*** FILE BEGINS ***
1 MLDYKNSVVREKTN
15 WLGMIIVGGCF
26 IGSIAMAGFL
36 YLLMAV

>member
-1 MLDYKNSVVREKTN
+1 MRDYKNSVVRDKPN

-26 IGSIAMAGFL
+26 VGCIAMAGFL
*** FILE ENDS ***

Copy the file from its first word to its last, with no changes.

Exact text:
1 MLDYKNSVVREKTN
15 WLGMIIVGGCF
26 IGSIAMAGFL
36 YLLMAV

>member
-1 MLDYKNSVVREKTN
+1 MRDYKNSVVRDKPN

-26 IGSIAMAGFL
+26 VGCIAMAGFL